Gross findings 6 weeks postoperatively. A: No-adhesion group: little scar tissue was present around the sciatic nerve. B: Adhesion group: a large amount of scar tissue covered the sciatic nerve. C: Nerve wrap group: scar tissue was present around the nerve conduit; however, the sciatic nerve was protected from scar tissue by the nerve conduit. D: HA group: adherent scar tissue was present between the sciatic nerve itself and the neural bed.

Fig. 4.

Wound healing and adhesion scores 6 weeks postoperatively. A: There were no significant differences in the wound healing scores among the 4 groups. B: The adhesion scores were significantly higher in the adhesion group than in the no-adhesion and nerve wrap groups. *p < 0.05.

Biomechanical Examination

The ultimate breaking strength of the adherent nerves in the no-adhesion group was the lowest among the 4 groups, with statistical significance (adhesion group, p = 0.009; nerve wrap group, p = 0.015; and HA group, p = 0.024) (Fig. 5). That in the nerve wrap group was the next lowest and was significantly lower than those in the adhesion and HA groups. While the ultimate breaking strength of the adhered nerves in the HA group tended to be lower than that in the adhesion group, no significant difference was seen between these 2 groups (p = 0.41).

Fig. 5.

The ultimate breaking strength of the adherent nerves 6 weeks postoperatively was significantly higher in the order of the adhesion, HA, nerve wrap, and no-adhesion groups. *p < 0.05.

Electrophysiological Examination

The amplitude of the compound muscle action potential of the gastrocnemius muscles in the no-adhesion group was the highest among all 4 groups, with statistical significance (adhesion group, p = 0.009; nerve wrap group, p = 0.025; and HA group, p = 0.024) (Fig. 6). Although that in the nerve wrap group tended to be higher than that in the adhesion and HA groups, there were no significant differences among them. The motor nerve conduction velocity in the nerve wrap group was significantly higher than that in the adhesion group and the same as that in the no-adhesion group. These results indicate that nerve wrapping with the nerve conduit preserved the nerve function electrophysiologically.

Fig. 6.

Electrophysiological results. A: Amplitude of compound motor action potential of gastrocnemius muscle 6 weeks postoperatively in the adhesion group was lowest and that in the no-adhesion group was highest among all 4 groups. B: Motor nerve conduction velocity 6 weeks postoperatively in the adhesion group was lowest among all 4 groups and that in the nerve wrap group was significantly higher than that in the adhesion group. *p < 0.05.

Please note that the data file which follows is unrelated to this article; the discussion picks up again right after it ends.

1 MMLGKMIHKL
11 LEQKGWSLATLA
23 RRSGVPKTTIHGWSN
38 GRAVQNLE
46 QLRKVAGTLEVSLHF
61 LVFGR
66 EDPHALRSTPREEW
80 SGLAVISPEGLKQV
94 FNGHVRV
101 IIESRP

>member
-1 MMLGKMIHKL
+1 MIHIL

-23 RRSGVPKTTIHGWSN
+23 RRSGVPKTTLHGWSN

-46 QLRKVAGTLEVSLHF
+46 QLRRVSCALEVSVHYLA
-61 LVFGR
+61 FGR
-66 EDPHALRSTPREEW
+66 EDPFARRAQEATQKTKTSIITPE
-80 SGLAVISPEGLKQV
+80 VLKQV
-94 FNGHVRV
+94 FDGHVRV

Wet Weight and Histological Evaluation of Gastrocnemius Muscle

Representative images of gross appearance and histological appearance of the gastrocnemius muscle are shown in Fig. 7. The gastrocnemius muscles on the affected side atrophied in the order of the adhesion, HA, nerve wrap, and no-adhesion groups. The wet weights of the gastrocnemius muscles in the nerve wrap group were significantly greater than those in the adhesion group and HA group and the same as those in the no-adhesion group.

Fig. 7.

Representative gross appearance of hind limbs (A, D, G, and J) and gastrocnemius muscles (B, E, H, and K) and photomicrographs (C, F, I, and L) of gastrocnemius muscle stained with H & E (scale bar 1 mm). Wet weight of gastrocnemius muscle (M) on the affected side atrophied in the order of the adhesion, hyaluronic acid, nerve wrap, and no-adhesion groups. *p < 0.05.

Histological Evaluation of Adhered Nerve

Scar tissue stained with Masson’s trichrome was found around the nerve, especially between the nerve and neural bed, in each group (Fig. 8). In the adhesion group, the most notable scar tissue surrounding the nerve had adhered strongly to the nerve. In contrast, a tiny amount of the scar tissue had loosely adhered to the neural bed in the no-adhesion group. In the nerve wrap group, although scar tissue was seen between the nerve conduit and neural bed, little perineural scar formation was present around the nerve because the nerve conduit had blocked it. Fibrous bridging was present between the nerve and the neural bed in the HA group, but adhesion of the nerve was looser than that in the adhesion group.

Fig. 8.

Representative photomicrographs of the sciatic nerve and neural bed stained with Masson’s trichrome 6 weeks postoperatively (scale bar 500 µm). A: Little scar tissue was present between the nerve and neural bed in the no-adhesion group. B: Notable scar tissue was surrounding the nerve and strongly adhering to the nerve in the adhesion group. C: Perineural scar formation was present in the nerve conduit in the nerve wrap group, although little scar tissue was seen between the conduit and neural bed. D: Fibrous bridging scar tissue was found between the nerve and neural bed in the HA group.

Axons in adherent nerves, which were positive for neurofilament protein, are shown in Fig. 9. The axons in the adhesion and HA groups were sparse, whereas they were packed extremely closely together and exhibited preservation of their morphological properties in the no-adhesion and nerve wrap groups. Morphometric analysis showed that the number and areas of axons that were positive for anti-neurofilament protein antibodies tended to be greater in the no-adhesion and nerve wrap groups than in the adhesion and HA groups (Fig. 9).

Fig. 9.